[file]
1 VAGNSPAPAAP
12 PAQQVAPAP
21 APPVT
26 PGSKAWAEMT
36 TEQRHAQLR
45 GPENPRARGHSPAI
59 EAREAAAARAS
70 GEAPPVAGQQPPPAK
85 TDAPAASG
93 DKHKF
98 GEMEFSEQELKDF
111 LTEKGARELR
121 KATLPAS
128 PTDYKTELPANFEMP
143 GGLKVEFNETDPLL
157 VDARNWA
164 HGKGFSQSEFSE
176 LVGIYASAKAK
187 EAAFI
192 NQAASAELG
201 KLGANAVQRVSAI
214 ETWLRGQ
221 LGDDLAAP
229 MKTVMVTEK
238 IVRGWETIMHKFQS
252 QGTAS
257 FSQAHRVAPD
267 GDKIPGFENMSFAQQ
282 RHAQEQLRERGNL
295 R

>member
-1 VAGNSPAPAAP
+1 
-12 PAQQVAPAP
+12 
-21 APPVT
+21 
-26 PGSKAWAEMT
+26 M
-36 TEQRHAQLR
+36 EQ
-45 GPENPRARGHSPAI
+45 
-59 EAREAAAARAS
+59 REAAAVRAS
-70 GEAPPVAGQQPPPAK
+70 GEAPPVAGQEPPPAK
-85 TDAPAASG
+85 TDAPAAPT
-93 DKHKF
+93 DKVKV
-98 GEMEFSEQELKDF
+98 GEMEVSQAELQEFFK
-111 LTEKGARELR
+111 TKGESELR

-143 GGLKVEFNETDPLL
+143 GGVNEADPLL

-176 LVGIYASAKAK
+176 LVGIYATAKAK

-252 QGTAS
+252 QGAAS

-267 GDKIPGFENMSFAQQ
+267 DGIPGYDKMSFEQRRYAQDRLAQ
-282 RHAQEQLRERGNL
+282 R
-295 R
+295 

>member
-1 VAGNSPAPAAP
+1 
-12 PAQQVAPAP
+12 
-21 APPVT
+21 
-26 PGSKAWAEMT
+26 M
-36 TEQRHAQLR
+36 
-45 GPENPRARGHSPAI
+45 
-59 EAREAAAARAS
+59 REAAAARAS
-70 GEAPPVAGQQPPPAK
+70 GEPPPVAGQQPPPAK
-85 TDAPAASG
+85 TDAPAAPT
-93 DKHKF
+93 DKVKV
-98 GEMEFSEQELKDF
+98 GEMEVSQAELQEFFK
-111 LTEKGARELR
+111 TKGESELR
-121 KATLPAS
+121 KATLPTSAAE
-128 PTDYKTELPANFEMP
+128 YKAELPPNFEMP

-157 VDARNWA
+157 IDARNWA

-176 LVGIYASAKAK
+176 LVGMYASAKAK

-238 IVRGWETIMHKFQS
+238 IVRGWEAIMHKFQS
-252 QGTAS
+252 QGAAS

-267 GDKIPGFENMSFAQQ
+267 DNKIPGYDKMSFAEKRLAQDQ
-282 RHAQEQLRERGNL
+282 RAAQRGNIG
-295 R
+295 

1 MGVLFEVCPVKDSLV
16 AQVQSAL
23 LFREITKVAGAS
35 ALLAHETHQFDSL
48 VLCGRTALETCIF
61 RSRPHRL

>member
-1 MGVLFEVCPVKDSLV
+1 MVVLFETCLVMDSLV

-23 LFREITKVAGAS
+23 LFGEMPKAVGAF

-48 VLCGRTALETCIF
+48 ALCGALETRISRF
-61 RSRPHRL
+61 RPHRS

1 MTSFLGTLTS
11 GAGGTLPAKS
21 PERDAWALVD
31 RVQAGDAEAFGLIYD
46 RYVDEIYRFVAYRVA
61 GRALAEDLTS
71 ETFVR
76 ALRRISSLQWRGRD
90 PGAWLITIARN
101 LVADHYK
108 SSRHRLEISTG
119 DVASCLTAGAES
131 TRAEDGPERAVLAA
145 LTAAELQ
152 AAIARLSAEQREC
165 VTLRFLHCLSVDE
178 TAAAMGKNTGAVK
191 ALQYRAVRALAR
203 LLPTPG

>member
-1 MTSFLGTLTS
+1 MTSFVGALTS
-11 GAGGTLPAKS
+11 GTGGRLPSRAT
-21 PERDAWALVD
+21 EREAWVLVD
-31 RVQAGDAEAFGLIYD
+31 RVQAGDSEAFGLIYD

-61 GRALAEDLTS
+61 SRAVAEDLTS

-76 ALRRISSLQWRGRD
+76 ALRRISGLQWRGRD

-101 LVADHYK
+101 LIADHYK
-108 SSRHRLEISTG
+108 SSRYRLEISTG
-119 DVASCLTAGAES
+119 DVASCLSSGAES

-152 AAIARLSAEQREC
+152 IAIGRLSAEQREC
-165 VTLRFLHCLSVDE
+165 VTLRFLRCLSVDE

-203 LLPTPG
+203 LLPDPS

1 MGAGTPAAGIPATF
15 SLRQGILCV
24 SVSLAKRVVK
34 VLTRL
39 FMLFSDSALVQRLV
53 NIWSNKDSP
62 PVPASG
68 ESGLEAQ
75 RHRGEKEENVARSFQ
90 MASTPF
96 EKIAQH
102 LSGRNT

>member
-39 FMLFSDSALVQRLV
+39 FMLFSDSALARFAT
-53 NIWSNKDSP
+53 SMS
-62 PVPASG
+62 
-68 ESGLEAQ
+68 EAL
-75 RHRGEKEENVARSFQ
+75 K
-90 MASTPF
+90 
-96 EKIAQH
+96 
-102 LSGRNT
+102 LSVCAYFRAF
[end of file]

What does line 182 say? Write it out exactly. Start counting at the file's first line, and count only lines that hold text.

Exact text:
>member